U.S. farmers and ranchers ended 2019 less optimistic about the health of the agricultural economy than they were in November, based on a national survey by Purdue University’s Center for Commercial Agriculture.
The index of producer sentiment measured by the Purdue/CME Ag Economy Barometer fell 7 points in December, showing deterioration in producers’ perception of current economic conditions on their farms combined with reduced optimism about the future.
The sub-index of current conditions dropped 6 points from November’s survey, and the sub-index of future expectations fell 8 points — dimming overall sentiment to about where it was in December 2017, Jim Mintert, director of the Purdue center, said in a podcast on Jan. 8.
But producers’ perception of current conditions was substantially below where it was a year ago, down 30 points, while the measure of future expectations increased 15 points year over year.
“So producers are concerned about current conditions on their farm operations but remain relatively optimistic about the long-term future with respect to their operations,” he said.
Producers’ sentiment about making large investments in their operations declined 5 points from November to December but was still 9 points above the all-time low in late summer. A drop of 19 points from December 2017, however, indicates producers are still cautious about making longer-term investments, he said.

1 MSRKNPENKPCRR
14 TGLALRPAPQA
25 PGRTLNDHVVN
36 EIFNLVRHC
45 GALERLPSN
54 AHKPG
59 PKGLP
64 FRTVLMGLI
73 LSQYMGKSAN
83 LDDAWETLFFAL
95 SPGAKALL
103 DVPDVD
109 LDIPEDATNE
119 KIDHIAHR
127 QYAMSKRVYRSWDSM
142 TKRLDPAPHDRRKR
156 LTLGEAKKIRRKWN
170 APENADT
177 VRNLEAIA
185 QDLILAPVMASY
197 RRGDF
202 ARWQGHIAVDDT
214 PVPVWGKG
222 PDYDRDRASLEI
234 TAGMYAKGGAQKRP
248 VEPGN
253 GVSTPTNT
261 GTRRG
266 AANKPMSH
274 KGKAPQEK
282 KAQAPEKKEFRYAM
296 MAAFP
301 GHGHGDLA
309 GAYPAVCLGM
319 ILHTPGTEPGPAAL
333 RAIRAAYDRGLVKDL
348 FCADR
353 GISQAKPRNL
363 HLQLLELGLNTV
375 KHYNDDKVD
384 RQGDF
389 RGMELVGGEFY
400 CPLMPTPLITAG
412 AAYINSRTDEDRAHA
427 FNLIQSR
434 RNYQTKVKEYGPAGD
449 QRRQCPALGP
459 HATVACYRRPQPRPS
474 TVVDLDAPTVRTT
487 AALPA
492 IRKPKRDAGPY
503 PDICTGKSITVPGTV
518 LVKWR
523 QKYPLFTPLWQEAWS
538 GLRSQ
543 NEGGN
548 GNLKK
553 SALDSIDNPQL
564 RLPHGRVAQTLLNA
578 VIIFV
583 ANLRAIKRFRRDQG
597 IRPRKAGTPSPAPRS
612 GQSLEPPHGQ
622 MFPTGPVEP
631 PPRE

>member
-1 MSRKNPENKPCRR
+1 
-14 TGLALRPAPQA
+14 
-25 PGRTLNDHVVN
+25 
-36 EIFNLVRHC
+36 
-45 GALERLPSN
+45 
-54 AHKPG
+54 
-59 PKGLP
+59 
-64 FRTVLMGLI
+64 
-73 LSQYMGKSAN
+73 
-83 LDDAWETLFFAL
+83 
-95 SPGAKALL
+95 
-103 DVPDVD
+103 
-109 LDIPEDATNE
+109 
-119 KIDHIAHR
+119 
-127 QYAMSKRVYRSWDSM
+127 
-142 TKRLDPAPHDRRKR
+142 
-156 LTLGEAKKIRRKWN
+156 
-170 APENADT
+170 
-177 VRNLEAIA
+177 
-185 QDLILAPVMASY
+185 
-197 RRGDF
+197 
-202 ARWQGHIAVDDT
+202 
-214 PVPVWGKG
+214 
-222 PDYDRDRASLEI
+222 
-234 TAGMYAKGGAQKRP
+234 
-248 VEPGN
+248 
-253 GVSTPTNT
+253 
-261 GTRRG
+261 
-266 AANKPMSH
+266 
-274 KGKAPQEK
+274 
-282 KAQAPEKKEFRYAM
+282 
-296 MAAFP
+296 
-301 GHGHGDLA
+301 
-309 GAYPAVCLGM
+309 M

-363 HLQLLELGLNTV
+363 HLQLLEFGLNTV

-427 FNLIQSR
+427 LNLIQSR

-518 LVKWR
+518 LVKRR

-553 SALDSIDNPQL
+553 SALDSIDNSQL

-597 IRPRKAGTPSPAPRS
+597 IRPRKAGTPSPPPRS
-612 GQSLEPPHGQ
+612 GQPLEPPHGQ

Producers are less optimistic about agricultural exports over the next five years with fewer respondents, 59 percent, expecting an increase compared with 66 percent in November. The expectation for a decrease in those exports jumped from 10 percent in November to 26 percent in December.
“So that probably explains some of the concern people have with respect to making longer-term investments in their farm operations,” he said.
There was also deterioration in producers’ confidence in it being a good time to bring a new generation into the family farm operation. In the two previous years, the sentiment was evenly split between, but December’s survey showed 58 percent of respondents indicated now is not a good time to do that, he said.
That is a deviation from previous years, indicating a more negative perspective, he said.
However, there was also a shift in sentiment when producers were asked if five years from now would be a more favorable time to bring in a new generation. With 65 percent of respondents answering yes — compared with 44 percent a year ago and 38 percent two years ago — it indicates more producers are optimistic about the future, he said.
The survey also queried livestock producers about where they thought production was headed in the next 12 months.
“Of course there’s been a lot of negativity with respect to a lack of profitability and large losses accruing on large dairies,” he said.
An overwhelming percentage of respondents, 83 percent, expect to see the dairy herd contract in 2019. More people, 63 percent, expect a contraction in the beef herd than a year ago and fewer expect to see some expansion.
Expectations for increasing pork production were consistent with USDA’s December hogs and pig report indicating a 2 percent increase in the breeding herd.